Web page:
The experiences of student parents pursuing a college education amid the COVID-19 pandemic was the focus of Thursday’s Achieving the Dream Student Parent Success Summit.
A number of leaders, speakers and attendees across all disciplines at educational institutions and community-based organizations participated in the five-hour Summit, providing equitable recommendations to develop campus programs/policies that support student parents.
Data at Ascend via the Aspen Institute — a national hub that supports children and the adults in their lives achieve educational success, economic security, health and well-being — and in partnership with the Institute for Women’s Policy Research reveals that the majority of student parents have children under the age of 6.
That’s very much the case for student parent Yoslin Amaya Hernandez, who is a DACA-recipient and senior at The University of Maryland College Park (UMD). Her young boys are ages three and five.
Due to COVID-19, she has had to think about how to forge connections as a student.
“Do I want to do another [Zoom networking] event or spend time with the kids?” she asked herself. “But if I don’t take these opportunities, I am walking into an economy right now like it was in 2010.”
Because classes went remote for both her and her children, childcare was difficult to find. Hernandez’s typical childcare provider was a family member, but she’s been unavailable because she has had to tend to her own children as a result of the pivot to virtual learning.
And since her children’s school continued to change its schedule of online classes, “it was hard to get them on a schedule when there was no [consistent] schedule,” she said.
“If [my university] would have given me more flexibility and allowed me to take classes asynchronously, instead of having to sit on the computer via Zoom that would have been helpful,” said Hernandez. “Because it’s hard for me to focus [on school] and my kids,” especially if they’re all on Zoom at the same time.
Flexibility is key when it comes to the pandemic and to accommodating student parents who have different demands on their time, said Summit experts.
Anne E. Hofmann, the Parents Lead program coordinator at Frederick Community College noted that faculty may get a “bad rep for good reason, for not being flexible.” She said that faculty should be flexible in terms of deadlines and in understanding.
The main questions to ask are, “What kind of information [do they need?] and how do adults learn differently from traditional students?” she said.
Having a trained faculty member in the classroom, who understands what the student parent experience is like, is critical to student parents’ success in the classroom, Hofmann explained.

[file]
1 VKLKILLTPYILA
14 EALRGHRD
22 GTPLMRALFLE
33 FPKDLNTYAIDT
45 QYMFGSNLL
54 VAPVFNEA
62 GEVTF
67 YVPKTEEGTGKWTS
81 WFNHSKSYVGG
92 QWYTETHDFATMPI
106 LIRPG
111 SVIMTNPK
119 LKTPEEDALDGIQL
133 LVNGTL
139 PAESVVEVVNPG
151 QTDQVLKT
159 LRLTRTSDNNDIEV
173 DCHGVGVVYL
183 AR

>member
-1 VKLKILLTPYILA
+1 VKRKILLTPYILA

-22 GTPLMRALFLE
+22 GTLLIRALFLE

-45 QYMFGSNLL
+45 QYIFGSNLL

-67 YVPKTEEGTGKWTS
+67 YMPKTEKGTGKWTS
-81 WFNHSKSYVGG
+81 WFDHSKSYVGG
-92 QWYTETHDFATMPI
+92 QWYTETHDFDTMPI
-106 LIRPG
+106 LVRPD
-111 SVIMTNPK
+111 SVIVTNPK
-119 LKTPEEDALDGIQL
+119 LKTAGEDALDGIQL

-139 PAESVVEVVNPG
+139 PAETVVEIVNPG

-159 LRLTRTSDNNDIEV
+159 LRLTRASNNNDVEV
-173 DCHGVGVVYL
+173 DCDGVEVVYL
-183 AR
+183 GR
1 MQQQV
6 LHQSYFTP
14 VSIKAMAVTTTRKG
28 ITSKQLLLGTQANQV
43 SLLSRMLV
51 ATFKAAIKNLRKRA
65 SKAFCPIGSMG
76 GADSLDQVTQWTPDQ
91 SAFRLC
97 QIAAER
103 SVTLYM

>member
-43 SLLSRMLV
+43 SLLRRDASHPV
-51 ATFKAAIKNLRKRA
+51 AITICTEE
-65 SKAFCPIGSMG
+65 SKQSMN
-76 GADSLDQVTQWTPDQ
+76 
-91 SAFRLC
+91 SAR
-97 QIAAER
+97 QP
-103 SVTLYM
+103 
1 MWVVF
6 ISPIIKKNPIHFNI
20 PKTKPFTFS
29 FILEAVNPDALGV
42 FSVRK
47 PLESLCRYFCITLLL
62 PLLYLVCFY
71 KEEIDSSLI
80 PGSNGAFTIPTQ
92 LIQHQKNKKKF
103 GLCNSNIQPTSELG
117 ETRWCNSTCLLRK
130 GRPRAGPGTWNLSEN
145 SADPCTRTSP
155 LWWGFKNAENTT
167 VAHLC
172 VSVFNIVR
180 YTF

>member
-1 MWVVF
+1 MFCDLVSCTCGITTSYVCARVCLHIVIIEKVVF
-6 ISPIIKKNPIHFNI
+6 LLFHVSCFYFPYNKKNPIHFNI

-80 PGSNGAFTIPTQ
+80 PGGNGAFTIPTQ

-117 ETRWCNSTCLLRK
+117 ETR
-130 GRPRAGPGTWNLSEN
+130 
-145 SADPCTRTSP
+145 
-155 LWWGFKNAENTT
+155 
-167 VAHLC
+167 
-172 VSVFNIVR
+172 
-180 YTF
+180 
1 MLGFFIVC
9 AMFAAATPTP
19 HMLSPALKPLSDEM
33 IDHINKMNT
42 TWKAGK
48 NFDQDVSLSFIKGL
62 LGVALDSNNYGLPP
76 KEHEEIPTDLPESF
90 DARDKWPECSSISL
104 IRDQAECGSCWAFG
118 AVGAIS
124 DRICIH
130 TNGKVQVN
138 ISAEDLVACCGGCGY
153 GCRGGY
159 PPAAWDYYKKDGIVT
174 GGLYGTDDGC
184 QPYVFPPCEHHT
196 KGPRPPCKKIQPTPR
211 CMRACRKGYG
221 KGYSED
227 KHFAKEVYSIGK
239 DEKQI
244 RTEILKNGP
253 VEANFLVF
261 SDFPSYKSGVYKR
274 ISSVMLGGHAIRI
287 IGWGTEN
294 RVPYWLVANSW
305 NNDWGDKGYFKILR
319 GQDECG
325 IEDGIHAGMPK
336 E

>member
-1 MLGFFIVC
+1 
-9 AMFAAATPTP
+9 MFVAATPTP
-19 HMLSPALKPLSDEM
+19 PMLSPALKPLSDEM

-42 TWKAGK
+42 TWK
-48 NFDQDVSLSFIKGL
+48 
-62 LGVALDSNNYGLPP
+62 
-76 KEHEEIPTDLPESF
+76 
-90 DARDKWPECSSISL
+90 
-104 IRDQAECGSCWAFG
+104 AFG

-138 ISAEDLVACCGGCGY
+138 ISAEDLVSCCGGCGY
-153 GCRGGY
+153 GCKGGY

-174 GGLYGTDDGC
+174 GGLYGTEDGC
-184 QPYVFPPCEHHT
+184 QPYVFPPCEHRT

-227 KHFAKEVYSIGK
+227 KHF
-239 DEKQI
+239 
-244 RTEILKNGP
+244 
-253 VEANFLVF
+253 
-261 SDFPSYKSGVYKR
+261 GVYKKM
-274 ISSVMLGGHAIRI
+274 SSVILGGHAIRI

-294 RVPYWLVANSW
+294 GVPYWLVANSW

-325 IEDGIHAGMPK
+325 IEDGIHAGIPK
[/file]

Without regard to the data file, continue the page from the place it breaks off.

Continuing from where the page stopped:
“Student parent work is race equity work,” added Nicole Lynn Lewis, CEO and founder of Generation Hope, a nonprofit organization reducing poverty for families.
She noted to “not necessarily think about this population as completely disconnected from the other populations,” adding that there is much intersectionality between student parents and other groups: first-generation college students, students of color and low-income students.
Dr. Karen A. Stout, president and CEO of ATD said that being intentional in supporting student parents must be an urgent priority for institutions.
These are “students who still have dreams of working in a job that they can find to be rewarding and offering a wage and to have a comfortable life without constant agony to find the money to pay the monthly bills,” she said in her keynote.
One step that community colleges can take is “meeting parents where they are,” she said.
This can potentially take form in designing or redesigning programs for student parents and connecting with prospective student parents, engaging them and helping them understand they have a pathway to success at the college, she added.
Another proactive step that panelists and student parents agreed on was finding a way to merge student parents with both the on- and off-campus workforce. In this way, they’d gain work experience, skills and potential work benefits at the local and state levels.
“Students are also assets,” said David Croom, assistant director for postsecondary achievement and innovation of Ascend at The Aspen Institute.
These practices can lead to creating a family-friendly campus — a message echoed among the panelists.
But there’s still work to be done.
“To me being a student parent kind of correlates to being an immigrant Latina here in this country. And that’s oftentimes just invisible because we’re not really seen, we’re not really heard,” said Hernandez. “And we’re kind of dismissed at all points because the system wasn’t built for us. It isn’t for us. So being a student parent to me, is having to figure out life with your kids and having to explain to them why I’m not home or why I’m on the computer so long.”